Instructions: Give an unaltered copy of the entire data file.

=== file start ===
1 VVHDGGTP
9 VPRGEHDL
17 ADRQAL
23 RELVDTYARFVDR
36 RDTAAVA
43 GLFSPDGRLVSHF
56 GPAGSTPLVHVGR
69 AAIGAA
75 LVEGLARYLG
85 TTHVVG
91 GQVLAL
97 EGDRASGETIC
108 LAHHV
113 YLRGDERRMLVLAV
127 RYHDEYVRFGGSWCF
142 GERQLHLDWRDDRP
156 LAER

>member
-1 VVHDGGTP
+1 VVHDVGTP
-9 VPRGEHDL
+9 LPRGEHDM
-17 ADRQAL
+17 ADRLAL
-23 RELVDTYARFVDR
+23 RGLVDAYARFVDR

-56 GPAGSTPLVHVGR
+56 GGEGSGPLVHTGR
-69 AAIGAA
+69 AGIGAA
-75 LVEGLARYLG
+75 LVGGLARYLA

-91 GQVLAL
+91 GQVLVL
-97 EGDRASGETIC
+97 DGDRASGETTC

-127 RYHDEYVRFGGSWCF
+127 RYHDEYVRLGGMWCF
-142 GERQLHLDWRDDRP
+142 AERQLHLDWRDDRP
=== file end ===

1 VVHDGGTP
9 VPRGEHDL
17 ADRQAL
23 RELVDTYARFVDR
36 RDTAAVA
43 GLFSPDGRLVSHF
56 GPAGSTPLVHVGR
69 AAIGAA
75 LVEGLARYLG
85 TTHVVG
91 GQVLAL
97 EGDRASGETIC
108 LAHHV
113 YLRGDERRMLVLAV
127 RYHDEYVRFGGSWCF
142 GERQLHLDWRDDRP
156 LAER

>member
-1 VVHDGGTP
+1 VVHDVGTP
-9 VPRGEHDL
+9 LPRGEHDM
-17 ADRQAL
+17 ADRLAL
-23 RELVDTYARFVDR
+23 RGLVDAYARFVDR

-56 GPAGSTPLVHVGR
+56 GGEGSGPLVHTGR
-69 AAIGAA
+69 AGIGAA
-75 LVEGLARYLG
+75 LVGGLARYLA

-91 GQVLAL
+91 GQVLVL
-97 EGDRASGETIC
+97 DGDRASGETTC

-127 RYHDEYVRFGGSWCF
+127 RYHDEYVRLGGMWCF
-142 GERQLHLDWRDDRP
+142 AERQLHLDWRDDRP